Kevin Remde's IT Pro Weblog
IT Pro Resources
TechNet EventsMicrosoft Security Response CenterTechNet IT Manager Community HubMicrosoft Virtual AcademyKevin’s Evaluation Download Center
IT Pro Evangelist Blogs
Blain Barton Blain Barton's Blog@BlainBar
Brian LewisMy Thoughts on IT...@BrianLewis_
Dan Stolts IT Pro Guru Blog@ITProGuru
Jennelle Crothers TechBunny@jkc137
Keith MayerIT Pros ROCK!@KeithMayer
Kevin Remde Full of I.T.@KevinRemde
Matt Hester Matthew Hester's WebLog@MatthewHester
Tommy PattersonVirtually Cloud 9@Tommy_Patterson
Yung Chou Yung Chou on Hybrid Cloud@YungChou
Great news! More betas and release candidates of the System Center 2012 tools are available today for download! Like many of you, I have been waiting patiently for these gems, and I can’t wait to start playing with them. These round out the pre-releases of tools that allow you to support private and hybrid cloud solutions.
System Center Configuration Manager 2012 has already had a couple of betas, so it’s nice to see that it is now up to Release Candidate status. Some of the improvements:
Furthermore, new capabilities released in this RC release include:
System Center Endpoint Protection 2012 is a name that you have never heard before today. That’s because it is an official re-branding of what was Forefront Endpoint Protection. “This name change better reflects the integration between management and security that we have been working towards…” says it pretty well. I think the fact that this solution is not only integrated with, it is “built upon” System Center Configuration Manager is a key part of this, too. It makes sense.
“Sounds great. Which betas are available today?”
The first of the two betas released today is System Center Service Manager 2012, which is, as the name implies, the service management part of the solution.
“You mean, like a help-desk support ticket manager?”
Yes, and much more. I know I’m just scratching the surface of all it can do when I say this – but think about how you will provide a self-service interface for your users and the business units you support. Service Manager is the tool that you will use to create that portal, and then to allow you to act upon requests; and not just manually. Those requests can be handled by you and your staff, or trigger some automation to take care of the request. (See System Center Orchestrator 2012). Also, Service Manager 2012 adds the tracking of SLAs. So if you have a service that you have promised a certain response time or up-time for, Service Manager can track your actual performance against those goals.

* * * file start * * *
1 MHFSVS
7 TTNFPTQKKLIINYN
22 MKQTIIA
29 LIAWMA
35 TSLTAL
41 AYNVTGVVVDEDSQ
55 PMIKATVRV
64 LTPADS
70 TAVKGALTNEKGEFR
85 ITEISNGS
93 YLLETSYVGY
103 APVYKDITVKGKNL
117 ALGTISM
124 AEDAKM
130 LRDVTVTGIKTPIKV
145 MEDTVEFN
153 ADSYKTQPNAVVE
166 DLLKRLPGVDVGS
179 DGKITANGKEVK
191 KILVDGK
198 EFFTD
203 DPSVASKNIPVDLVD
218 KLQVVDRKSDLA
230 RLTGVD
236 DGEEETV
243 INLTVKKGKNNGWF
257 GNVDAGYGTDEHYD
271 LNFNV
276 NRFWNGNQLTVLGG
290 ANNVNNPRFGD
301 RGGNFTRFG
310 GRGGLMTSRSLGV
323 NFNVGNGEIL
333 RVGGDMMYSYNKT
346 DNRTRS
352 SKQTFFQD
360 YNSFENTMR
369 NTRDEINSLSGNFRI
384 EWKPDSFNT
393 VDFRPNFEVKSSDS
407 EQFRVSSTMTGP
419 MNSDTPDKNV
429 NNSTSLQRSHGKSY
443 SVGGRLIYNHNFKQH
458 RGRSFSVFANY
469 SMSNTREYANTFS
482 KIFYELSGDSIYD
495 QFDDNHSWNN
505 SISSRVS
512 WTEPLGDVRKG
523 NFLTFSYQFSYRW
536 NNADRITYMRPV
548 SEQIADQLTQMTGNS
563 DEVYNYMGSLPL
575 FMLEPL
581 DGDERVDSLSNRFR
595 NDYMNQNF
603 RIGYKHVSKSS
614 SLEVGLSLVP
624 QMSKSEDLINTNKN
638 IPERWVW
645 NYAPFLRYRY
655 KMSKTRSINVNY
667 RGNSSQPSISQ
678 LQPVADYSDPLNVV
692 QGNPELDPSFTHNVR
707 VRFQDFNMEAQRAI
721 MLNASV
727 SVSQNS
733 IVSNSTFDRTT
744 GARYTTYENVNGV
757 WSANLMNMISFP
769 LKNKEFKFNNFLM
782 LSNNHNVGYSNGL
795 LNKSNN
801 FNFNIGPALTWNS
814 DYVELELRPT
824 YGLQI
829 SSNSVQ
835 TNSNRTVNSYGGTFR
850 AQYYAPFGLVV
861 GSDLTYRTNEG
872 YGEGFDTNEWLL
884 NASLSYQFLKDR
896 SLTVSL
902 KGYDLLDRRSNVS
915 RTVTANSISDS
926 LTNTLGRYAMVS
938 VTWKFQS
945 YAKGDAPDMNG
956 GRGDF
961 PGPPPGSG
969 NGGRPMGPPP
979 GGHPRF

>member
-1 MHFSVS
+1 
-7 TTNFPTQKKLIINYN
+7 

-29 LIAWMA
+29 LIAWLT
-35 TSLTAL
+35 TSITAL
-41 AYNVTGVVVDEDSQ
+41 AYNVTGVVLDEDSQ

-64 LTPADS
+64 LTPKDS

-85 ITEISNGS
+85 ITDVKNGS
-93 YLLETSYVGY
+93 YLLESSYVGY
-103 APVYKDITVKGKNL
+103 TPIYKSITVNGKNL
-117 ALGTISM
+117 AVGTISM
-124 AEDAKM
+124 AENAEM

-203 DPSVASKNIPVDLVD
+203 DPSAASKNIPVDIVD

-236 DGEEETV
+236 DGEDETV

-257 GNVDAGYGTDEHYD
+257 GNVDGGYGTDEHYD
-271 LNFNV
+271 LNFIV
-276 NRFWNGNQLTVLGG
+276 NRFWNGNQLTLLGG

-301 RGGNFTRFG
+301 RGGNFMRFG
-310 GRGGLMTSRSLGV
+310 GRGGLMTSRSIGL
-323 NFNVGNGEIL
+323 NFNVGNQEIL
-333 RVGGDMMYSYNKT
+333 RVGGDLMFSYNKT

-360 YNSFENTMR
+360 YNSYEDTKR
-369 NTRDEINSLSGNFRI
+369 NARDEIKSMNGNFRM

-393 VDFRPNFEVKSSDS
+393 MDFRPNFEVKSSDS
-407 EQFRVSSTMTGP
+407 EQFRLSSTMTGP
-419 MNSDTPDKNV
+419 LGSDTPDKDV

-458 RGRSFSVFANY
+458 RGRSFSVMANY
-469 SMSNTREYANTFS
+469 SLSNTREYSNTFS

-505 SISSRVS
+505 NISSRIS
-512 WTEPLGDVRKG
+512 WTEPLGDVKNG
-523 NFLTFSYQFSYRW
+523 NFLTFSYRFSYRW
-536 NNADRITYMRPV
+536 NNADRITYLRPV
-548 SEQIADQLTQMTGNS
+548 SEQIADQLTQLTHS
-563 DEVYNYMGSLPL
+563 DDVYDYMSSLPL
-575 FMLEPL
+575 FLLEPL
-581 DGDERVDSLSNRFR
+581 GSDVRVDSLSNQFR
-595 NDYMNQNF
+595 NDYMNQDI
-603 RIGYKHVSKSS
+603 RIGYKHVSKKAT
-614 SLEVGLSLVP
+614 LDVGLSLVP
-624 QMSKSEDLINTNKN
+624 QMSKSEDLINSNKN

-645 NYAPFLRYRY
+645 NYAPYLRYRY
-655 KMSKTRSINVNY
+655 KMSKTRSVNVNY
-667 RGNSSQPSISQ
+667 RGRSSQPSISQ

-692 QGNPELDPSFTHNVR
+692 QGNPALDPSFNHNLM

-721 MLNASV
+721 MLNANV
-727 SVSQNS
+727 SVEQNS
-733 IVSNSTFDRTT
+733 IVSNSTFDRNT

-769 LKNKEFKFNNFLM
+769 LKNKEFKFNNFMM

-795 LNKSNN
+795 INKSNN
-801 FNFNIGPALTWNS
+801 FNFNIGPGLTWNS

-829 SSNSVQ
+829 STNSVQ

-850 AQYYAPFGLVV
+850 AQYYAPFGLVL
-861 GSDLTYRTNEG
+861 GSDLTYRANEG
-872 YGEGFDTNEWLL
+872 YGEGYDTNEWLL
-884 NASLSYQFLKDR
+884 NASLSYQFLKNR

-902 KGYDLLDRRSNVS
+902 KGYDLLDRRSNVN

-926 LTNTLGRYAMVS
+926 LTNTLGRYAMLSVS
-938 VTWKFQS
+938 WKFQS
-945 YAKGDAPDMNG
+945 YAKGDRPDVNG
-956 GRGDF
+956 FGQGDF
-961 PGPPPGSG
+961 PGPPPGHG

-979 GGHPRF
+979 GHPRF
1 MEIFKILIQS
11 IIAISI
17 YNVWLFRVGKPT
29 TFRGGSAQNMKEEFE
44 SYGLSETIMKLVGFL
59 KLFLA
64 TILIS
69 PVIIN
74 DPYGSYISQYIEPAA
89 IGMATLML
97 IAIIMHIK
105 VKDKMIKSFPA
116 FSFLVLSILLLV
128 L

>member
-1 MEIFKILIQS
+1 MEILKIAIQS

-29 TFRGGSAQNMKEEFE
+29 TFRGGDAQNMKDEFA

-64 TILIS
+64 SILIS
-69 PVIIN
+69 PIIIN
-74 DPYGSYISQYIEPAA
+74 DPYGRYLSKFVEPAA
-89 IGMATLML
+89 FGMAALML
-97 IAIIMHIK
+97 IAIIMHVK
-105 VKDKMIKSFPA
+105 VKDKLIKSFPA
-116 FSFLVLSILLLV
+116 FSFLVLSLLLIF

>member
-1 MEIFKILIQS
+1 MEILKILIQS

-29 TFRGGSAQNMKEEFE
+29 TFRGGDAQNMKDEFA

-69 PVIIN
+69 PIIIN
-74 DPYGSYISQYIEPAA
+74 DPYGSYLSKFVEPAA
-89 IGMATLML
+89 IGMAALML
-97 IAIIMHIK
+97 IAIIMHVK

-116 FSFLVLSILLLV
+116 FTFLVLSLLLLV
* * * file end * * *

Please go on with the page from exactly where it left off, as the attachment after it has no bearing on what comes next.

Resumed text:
For a private cloud, you have to grant people the ability to request and acquire services without having to know the details of the underlying architecture (the “fabric” - Storage, Compute, Networking). Service Manager is one way to provide that interface. More details about the current version, Service Manager 2010, can be found here.
And the other beta available today, formerly known as codename “Concero”, is System Center App Controller 2012.
“Let me guess.. It controls your apps?”
Well.. yeah.. in a sense. More accurately, though; this is the tool that bridges the gap for the management of private and public cloud services. Once the fabric is configured, and the clouds are defined; meaning: once you folks in the datacenter have created the building blocks for the services you provide, and have defined the abstracted layer at which your users can request and manage services (See?! Sometimes it’s just easier to say “cloud”, isn’t it!), or through which you can make changes such as scaling-out your services. For example, adding more instances of the web-tier in a muli-tiered application, for example.
“Couldn’t I just use System Center Virtual Machine Manager to do that?”
Sure, you could – if that person has the VMM 2012 admin console installed. And if all of your clouds are local. But what the application owner doesn’t have that console installed? Or what they also manage multi-tiered applications (or call them “services”) running in some other cloud like Windows Azure?
“Wait.. what? I can manage my Windows Azure-based services with this?”
Yep. As I said, App Controller bridges that gap for you. It’s a self-service portal where the application owners can go to manage their applications that are running in your private and/or public cloud spaces. For those folks, it’s not about managing the infrastructure or the plumbing you’ve provided. For them, “It’s all about the app.”
You can find instructions for installing and configuring System Center App Controller 2012 here.
“So.. the obvious question remains: When will these products be released?”
They are shooting for the first half of calendar year 2012.
DOWNLOAD and try these tools out. But wait just a minute and let me start my download first.